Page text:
At least I am not personally in the mortgage mess with my loan. I am not upside down and should still make a SMALL profit upon selling. Cannot wait to be out of here!

BigBear said...


Thats the only way to do it. It's not as convenient as building with a loan but it's all yours. Will you be trailer living in the valley or living in the structure as you build.?

Bill said...

Forgiven mortgage debt is no longer considered income, thanks to a 2007 federal law - big incentive to walk away.

Remember in some states (e.g. California) there are no deficiency judgements allowed on first mortgage loans - another powerful incentive to walk away.

Best proposal I saw on tonight's ABC news was to allow state/local governments to buy abandoned/forclosed real estate - yes, I'm sure east LA housing would make a great investment for CALPERS!

westyoungman said...


I forgot to add that we will first be moving to Durango while I attend a college in Farmington, NM. It should be brief since it is just a certificate program. We will rent there and travel out to the land on weekends as we can to begin improving the land in SLV. I guess we will have some of the same challenges as you have with living in one place and trying to build a home in another.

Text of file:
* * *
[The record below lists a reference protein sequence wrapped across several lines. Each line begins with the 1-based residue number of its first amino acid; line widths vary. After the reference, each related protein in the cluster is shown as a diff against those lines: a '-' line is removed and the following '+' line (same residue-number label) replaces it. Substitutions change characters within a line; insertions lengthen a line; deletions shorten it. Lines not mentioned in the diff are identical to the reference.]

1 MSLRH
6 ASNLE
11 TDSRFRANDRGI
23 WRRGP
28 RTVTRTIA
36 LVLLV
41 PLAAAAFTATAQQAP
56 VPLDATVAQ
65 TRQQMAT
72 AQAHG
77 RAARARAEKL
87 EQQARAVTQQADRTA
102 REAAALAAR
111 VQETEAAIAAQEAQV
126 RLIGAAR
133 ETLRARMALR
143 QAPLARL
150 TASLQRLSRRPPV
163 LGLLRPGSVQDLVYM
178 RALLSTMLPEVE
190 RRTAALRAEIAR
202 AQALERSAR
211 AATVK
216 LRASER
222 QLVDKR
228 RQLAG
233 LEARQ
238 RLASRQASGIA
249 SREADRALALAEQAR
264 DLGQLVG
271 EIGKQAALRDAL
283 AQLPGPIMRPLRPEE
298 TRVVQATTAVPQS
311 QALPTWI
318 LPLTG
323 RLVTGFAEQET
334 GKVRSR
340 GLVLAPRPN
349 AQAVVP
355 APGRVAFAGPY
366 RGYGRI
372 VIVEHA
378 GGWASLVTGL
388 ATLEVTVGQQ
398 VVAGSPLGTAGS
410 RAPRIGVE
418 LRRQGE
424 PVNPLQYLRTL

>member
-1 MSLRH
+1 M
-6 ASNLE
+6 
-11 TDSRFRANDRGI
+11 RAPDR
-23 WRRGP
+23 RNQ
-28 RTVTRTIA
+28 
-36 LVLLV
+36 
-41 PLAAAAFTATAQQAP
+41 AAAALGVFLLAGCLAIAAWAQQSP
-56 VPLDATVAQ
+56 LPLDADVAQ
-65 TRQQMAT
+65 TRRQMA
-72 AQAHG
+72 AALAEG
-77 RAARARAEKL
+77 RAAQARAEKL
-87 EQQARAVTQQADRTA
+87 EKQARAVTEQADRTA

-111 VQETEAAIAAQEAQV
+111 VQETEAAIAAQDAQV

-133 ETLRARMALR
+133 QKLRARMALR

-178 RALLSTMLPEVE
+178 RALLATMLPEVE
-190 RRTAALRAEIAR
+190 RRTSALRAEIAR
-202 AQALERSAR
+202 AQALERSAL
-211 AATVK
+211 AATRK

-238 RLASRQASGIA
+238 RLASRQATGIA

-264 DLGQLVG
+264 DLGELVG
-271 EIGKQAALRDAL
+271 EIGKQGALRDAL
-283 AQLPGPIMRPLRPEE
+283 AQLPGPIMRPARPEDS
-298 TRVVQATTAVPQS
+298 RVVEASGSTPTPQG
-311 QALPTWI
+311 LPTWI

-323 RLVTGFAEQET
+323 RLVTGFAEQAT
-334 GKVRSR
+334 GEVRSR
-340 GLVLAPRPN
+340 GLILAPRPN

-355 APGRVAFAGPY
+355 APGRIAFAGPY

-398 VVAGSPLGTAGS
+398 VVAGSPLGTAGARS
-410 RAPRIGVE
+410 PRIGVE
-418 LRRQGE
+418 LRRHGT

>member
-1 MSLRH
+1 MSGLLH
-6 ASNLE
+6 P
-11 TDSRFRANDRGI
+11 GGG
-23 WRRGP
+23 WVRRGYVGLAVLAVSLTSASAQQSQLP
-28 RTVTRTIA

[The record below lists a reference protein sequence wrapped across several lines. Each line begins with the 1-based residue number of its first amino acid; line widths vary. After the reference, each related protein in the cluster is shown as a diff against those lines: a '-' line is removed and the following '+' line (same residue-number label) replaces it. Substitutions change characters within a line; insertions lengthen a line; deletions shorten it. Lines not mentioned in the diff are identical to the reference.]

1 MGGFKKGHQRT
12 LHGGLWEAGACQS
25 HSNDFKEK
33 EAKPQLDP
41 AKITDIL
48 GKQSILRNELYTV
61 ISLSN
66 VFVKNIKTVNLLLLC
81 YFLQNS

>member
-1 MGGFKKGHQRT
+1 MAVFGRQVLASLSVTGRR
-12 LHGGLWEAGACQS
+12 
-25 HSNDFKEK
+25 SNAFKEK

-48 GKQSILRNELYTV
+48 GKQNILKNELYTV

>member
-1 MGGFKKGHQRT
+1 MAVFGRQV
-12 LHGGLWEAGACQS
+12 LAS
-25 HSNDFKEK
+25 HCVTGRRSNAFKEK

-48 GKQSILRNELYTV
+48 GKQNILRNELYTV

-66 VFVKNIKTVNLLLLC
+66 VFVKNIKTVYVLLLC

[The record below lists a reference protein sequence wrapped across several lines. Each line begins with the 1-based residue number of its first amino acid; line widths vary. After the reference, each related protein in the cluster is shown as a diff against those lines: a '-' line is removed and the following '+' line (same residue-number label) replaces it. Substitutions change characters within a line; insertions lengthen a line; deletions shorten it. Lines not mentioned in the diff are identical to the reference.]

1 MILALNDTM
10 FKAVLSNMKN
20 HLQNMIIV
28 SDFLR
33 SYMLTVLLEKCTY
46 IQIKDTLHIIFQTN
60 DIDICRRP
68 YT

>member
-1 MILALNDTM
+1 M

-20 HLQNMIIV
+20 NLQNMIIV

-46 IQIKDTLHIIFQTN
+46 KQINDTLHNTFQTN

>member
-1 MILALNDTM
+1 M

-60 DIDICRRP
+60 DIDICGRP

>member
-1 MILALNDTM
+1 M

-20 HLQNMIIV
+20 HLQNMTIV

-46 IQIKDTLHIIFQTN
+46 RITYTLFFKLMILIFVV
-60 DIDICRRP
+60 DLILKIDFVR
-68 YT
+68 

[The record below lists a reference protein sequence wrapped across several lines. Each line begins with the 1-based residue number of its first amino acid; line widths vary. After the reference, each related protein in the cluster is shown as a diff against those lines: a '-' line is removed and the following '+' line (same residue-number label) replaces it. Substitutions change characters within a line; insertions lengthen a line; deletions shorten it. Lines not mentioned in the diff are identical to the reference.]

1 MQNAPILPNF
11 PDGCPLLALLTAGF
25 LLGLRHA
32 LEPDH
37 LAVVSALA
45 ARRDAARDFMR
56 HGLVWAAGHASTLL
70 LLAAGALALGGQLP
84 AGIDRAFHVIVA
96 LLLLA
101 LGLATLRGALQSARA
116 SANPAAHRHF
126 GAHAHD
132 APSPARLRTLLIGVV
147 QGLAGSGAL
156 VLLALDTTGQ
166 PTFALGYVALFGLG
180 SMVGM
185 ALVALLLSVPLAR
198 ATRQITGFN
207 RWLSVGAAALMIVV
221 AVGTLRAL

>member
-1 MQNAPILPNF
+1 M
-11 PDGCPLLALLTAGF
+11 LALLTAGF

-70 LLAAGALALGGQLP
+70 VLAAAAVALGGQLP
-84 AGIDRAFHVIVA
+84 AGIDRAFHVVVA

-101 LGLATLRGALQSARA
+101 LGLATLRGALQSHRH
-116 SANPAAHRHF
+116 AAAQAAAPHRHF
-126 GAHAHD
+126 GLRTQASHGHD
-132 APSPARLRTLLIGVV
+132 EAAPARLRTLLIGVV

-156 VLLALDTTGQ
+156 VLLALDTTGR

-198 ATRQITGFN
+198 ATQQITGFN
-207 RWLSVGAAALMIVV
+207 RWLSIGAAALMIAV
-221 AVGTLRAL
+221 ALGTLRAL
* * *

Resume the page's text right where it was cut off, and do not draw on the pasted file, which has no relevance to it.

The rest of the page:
So I expect that we will stay in a trailer of some sort initially when visiting the land. When ready to live full-time, we at least want to have some sort of small structure to live in. Something that might become part of a larger home later, or a workshop or shed. It would likely be of strawbale and would be great practice for building a larger home. Of course, all of this depends on me finding work and changing my career field. I'm ready!